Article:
Maybe we will not have solved all the problems. In fact, there has never been any act which has solved all the problems. But the people who are sitting in this place in 25 years should be able to say that, in 2007, measures that were cooperatively agreed-as the Oxfam report says, amongst all levels of government and engaging all the people who are citizens of this country-have made a genuine difference. That is the challenge: to make a difference. Rather than concentrating on the past and what has not worked, we should acknowledge the past and not pretend that it did not happen. Way too often people become too defensive and try and come up with excuses about what happened-how much money was spent and where it could have been misspent. They concentrate on those things instead of doing what Oxfam has asked us to do: look at the workforce; improve access to education and culturally appropriate primary health care; acknowledge what is happening now and the knowledge that we have.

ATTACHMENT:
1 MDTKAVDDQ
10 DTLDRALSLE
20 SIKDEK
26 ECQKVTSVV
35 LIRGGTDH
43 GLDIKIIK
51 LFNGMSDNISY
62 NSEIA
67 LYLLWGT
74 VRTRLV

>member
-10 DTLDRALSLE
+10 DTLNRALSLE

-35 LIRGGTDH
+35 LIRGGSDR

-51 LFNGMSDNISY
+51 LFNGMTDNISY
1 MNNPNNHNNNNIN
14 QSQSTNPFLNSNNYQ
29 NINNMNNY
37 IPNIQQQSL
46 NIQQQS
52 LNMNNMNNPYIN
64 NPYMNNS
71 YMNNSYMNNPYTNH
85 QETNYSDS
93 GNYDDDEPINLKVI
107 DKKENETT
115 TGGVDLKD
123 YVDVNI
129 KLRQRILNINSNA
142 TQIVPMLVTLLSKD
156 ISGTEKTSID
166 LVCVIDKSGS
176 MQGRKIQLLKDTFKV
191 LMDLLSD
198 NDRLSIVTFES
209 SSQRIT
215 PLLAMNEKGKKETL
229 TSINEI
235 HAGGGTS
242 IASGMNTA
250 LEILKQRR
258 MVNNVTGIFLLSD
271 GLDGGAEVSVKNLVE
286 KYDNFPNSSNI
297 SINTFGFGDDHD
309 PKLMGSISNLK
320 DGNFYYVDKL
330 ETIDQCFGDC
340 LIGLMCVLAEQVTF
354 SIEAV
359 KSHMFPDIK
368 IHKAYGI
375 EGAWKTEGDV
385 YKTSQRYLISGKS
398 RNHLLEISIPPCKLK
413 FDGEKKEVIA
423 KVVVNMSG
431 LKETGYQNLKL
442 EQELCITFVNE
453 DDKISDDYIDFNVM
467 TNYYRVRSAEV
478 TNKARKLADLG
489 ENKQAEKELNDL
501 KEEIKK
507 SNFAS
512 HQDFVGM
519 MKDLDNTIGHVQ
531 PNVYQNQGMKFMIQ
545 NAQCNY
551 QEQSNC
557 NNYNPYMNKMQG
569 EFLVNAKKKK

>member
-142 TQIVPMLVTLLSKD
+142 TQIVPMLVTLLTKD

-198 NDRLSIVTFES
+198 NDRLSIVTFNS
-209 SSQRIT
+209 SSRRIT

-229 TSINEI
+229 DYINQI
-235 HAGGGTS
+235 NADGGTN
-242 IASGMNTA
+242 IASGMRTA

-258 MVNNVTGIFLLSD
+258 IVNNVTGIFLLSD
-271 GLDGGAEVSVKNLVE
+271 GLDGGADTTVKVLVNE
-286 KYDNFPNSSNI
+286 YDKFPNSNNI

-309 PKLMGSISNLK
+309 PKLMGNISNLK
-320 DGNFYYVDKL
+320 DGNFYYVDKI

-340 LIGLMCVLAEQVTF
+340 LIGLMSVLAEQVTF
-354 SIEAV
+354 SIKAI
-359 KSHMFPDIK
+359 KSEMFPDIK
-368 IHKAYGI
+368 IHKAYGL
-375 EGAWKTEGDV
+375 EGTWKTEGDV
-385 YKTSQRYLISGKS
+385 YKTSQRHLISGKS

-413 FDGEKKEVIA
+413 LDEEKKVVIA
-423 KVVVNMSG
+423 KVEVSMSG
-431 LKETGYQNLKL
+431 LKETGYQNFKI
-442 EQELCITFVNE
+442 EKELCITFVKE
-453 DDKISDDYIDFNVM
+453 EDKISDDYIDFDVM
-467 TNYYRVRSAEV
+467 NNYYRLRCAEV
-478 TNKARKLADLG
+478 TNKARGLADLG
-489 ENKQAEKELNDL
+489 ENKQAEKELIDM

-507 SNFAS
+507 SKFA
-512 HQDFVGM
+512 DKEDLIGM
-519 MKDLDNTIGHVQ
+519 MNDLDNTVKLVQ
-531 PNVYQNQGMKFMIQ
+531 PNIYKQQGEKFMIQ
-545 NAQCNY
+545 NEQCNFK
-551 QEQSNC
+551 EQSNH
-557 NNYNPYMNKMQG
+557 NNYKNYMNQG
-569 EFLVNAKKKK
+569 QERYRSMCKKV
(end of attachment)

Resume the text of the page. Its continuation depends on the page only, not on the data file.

The Productivity Commission report of two years ago left us in no doubt about the state of our nation now. There is no grey in this area. We have the statistics. They have been gathered and will need to continue to be gathered. When we are looking at those statistics, when we are groping to come up with ways to ensure that life expectancy is improved and we are looking at ensuring that maternal and child health statistics are improved, I think it does us good to continue, as Professor Dodson said, to see the people who are behind those statistics. Somehow it makes it a stronger argument when you are looking at those issues and statistics as being people and family members. One of the encouraging things about the whole discussion around the Close the gap report has been the way that there has been community engagement. I think that things like the photographic exhibition which Senator Humphries referred to in his contribution have a really valuable role to play in ensuring that we see what does work. Many have been able to look at that photographic exhibition and see those glorious, positive photographs of people who are part of our community now. We need to go back in 25 years time and have photographs taken of those same families to ensure that they are still here-and to map the progress of that wonderful little boy who is on the front cover of the Closing the gap report to see where he is in 25 years. That is the challenge. There is an understanding about the work that we are doing and the focused funding-the funding that is not linked to punishment. My concern about what is happening at the moment in the Northern Territory is that any value achieved by the influx of medical help and the influx of people involved in the process is linked to a sense of punishment. That is not the expectation of Close the gap-it is not about people coming in from outside to work on the community. We are well beyond that. The expectation of Close the gap is that we will work with the community to achieve outcomes. When that can be achieved then people can gather together and say that we are part of a wider Australia. All the advantages that any one of us has should be available to everyone-in particular, in this campaign, to Aboriginal and Islander people-no matter where they live. One of things that I think has been the most damning over the last couple of months is that there seems to have been a focus almost exclusively on the Northern Territory. Close the gap is not a campaign for people who live in the Northern Territory; Close the gap is a campaign for Aboriginal and Islander people across the whole country no matter where they live. And that is the challenge for us. In terms of positives, I look to the work that is being achieved by the mums and babies program in Townsville. That is exactly the kind of program that does work. It has been celebrated in Close the gap. I think that if we can work together in that way then in 25 years we will be able to show success and not continued concern about the challenges that we have not met.